The Accounting of Factor Financing (invoice finance)

The Accounting of Factoring

I understand the challenges of starting your own business and opening the doors for the first time.  I also understand the challenges of being in business 1 year, then 2 years, 5 years, etc.  Each subsequent year brings its own successes and challenges.  At Factor Bid, our staff have experience in start-up companies, customer service, and all the business management pieces necessary to running a successful business.  We are here to help you and be that FREE RESOURCE when you want to receive offers for your open accounts receivable invoices.

With that in mind, this article will focus on some basic accounting knowledge to help you understand how your accounts receivable invoice is able to be leveraged as cash.  Let’s dive into the world of the BALANCE SHEET!

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What is a balance sheet?  A balance sheet verifies that a business’s financial records are, well,  “balanced.”  It tracks Assets, Liabilities, and Owner’s Equity.  How does the balance sheet balance?  That’s simple.

Assets = Liabilities + Owner’s Equity

The amount in the Assets column will always equal the amount in the Liabilities and Owner’s Equity column.  If it doesn’t, there’s a mistake somewhere.  Essentially, the balance sheet provides a quick snapshot of how your business is doing financially on any given day.  It is usually calculated quarterly or at the end of the year.  This is an important document when applying for grants, loans, submitting taxes, or looking for potential investors.

O.K., but what is an asset?  This is an important question to ask, especially when considering to factor.  An asset is anything tangible or intangible that can be owned or controlled to produce value and is held to have positive economic value.  So, if your open accounts receivable invoice is considered an asset, it fits these three criteria.

Your open accounts receivable invoice:

  • Can be owned or controlled
  • Produces value
  • Has positive economic worth

 

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Look at the balance sheet above on the third line down, column 1.  Do you see Accounts Receivable?  This is also referred to as A/R.  That $6,200 reported next to Accounts Receivable represents the amount of money this company has billed to someone for a product/service delivered but they are now awaiting payment from the customer.  As Accounts Receivable Invoices are due within a short amount of time, usually within 30 days but no more than a year, it is considered an asset (as reflected by the column header).  

As an Accounts Receivable Invoice is an asset, factor finance companies will pay cash for that invoice  because it, 1.)  Can be owned or controlled, 2.)  Produces value, and 3.)  Has positive economic growth.  It is an asset.  Just like a bank holding the title of your car (asset) until it is paid off, a factor financier will take ownership of an open Accounts Receivable Invoice (asset) until it is paid-off in full.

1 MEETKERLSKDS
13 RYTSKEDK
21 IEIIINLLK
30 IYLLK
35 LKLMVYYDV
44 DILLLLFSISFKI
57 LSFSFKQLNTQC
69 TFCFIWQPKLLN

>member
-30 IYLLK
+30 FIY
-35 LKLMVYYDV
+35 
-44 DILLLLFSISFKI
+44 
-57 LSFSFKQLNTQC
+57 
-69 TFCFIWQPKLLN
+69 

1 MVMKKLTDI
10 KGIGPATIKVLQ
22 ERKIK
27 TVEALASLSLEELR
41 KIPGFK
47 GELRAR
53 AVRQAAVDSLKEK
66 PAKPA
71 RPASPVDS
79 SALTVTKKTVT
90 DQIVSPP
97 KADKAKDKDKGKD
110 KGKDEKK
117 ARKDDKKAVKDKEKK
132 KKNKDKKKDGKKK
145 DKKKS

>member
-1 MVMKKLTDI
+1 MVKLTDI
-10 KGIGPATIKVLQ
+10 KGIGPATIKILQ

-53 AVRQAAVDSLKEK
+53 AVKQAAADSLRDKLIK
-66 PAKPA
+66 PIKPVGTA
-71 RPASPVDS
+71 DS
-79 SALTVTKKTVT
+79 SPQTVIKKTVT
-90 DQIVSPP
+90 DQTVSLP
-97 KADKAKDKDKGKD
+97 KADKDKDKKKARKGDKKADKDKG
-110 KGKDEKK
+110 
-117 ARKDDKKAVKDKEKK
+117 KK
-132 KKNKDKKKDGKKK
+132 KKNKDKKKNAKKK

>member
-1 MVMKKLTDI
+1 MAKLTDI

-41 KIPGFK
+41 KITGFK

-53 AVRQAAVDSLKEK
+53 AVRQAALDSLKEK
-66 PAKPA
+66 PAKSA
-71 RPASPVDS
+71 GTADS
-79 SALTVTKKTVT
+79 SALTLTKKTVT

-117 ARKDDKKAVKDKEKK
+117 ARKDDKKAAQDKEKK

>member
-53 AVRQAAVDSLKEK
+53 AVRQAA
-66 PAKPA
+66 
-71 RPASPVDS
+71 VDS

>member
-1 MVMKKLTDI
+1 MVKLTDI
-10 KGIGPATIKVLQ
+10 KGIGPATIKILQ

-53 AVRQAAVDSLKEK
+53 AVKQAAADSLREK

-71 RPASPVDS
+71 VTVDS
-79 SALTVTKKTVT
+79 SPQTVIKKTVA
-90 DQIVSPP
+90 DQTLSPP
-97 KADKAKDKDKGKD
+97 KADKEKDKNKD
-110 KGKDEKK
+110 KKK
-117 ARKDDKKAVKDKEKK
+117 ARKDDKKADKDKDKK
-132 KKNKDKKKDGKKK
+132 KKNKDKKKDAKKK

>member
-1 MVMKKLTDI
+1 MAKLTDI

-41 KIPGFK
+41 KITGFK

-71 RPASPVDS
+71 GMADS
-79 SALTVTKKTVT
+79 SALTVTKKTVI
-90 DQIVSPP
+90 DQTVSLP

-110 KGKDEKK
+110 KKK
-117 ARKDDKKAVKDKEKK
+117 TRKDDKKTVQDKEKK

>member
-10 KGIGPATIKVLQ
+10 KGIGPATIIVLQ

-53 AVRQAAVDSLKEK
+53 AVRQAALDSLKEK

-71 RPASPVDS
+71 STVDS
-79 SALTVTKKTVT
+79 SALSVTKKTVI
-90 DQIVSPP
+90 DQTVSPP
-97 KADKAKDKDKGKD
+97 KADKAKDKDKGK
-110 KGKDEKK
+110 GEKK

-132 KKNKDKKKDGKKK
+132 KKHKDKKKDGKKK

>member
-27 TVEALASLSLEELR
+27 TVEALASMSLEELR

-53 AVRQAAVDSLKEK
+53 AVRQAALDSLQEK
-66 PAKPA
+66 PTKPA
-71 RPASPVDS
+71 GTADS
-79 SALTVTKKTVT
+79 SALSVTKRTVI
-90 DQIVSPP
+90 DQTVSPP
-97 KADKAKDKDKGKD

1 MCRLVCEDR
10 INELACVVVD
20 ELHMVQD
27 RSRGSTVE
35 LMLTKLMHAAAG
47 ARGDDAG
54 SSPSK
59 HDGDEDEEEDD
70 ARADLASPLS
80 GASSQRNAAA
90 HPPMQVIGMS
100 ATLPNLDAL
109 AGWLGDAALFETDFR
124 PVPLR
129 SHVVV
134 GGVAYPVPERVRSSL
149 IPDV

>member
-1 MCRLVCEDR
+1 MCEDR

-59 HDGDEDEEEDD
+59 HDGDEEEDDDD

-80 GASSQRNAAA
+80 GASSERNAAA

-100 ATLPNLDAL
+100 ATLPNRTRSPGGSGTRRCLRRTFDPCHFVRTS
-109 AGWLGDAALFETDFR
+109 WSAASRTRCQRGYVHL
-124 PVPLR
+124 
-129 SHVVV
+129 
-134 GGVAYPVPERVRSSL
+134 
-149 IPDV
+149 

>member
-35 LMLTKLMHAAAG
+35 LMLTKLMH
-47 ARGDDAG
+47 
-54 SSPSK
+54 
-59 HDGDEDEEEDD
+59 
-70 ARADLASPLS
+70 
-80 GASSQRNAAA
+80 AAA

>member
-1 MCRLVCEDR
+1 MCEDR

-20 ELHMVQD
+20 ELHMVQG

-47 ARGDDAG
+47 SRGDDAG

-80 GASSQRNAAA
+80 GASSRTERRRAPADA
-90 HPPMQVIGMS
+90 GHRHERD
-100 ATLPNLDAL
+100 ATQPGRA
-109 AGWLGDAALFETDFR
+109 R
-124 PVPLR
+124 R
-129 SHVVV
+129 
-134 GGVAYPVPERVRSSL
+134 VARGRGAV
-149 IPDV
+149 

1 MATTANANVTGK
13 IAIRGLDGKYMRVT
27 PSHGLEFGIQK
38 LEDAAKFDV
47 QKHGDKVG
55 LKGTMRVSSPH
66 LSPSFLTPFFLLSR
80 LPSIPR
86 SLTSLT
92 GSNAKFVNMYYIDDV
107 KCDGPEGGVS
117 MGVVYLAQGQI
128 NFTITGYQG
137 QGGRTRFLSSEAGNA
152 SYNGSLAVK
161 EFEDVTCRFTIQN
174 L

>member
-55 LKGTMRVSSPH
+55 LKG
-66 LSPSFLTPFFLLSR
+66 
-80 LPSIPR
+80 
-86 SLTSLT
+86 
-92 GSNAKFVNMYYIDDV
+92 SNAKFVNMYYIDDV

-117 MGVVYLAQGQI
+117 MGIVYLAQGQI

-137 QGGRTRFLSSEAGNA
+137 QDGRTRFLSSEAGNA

Who is willing to pay cash for my outstanding accounts receivable invoices?  Factor financiers eagerly want to partner with businesses who produce accounts receivable invoices so they can purchase that asset at a discounted rate.

What if I am less than creditworthy?  It does not matter.  The credit ranking of interest to the factor financier is not you, but the person/business you are awaiting payment from.  You see, the factor financier is only interested in the likelihood that your customer is going to pay, not you.

But what happens if a customer does NOT pay?  Where does that amount go on the Balance Sheet?  I am so glad you asked!

This, my friend, is called a bad debt expense.  A bad debt expense is the amount of an outstanding accounts receivable invoice that has gone uncollected.  Unfortunately, it also reflects the credit choices a business made when extending credit to their customers.  In accounting, you can report this loss in one of two ways:

  • Direct write off – The amount of the unpaid invoice is charged directly to bad debt expense.  In order to maintain balance to the Balance Sheet, you debt the bad expense account and credit your accounts receivable account.  It does not show a reduction in sales, but increases your expense.
  • Allowance Method – A business estimates the amount of invoices they think will remain unpaid.  So, if a business knows that, historically, 4% of their accounts receivable invoices go uncollected, they would subtract 4% from the Accounts Receivable amount and record the difference.

What does that have to do with my business, you may think to ask?  Everything!  Having a lot of bad debt expense can prohibit you from growing as a company, meeting your business needs, and even securing a loan or prospective investors.

When you factor finance your outstanding accounts receivable invoices, you are doing a few REALLY SMART things for your business:

  • Limiting liability
  • Keeping debt off the books
  • Freeing up cash to grow
  • Gaining a partner to help manage those invoices

How much does it cost you, really, to manage all those open accounts receivable invoices? When you partner with a factor financier, they own the invoice and manage it for you. What does that mean when you have 10, 20, 30, or more invoices you process a month: HUGE ADMINISTRATIVE SAVINGS while having ACCESS TO HUGE AMOUNTS OF CASH!

To learn more, click on the YouTube channel on the Factor Bid website.  You can also submit an invoice and receive a few competitive offers from factor financiers who eagerly want your business and who work within your industry.  Life is good with Factor Bid.

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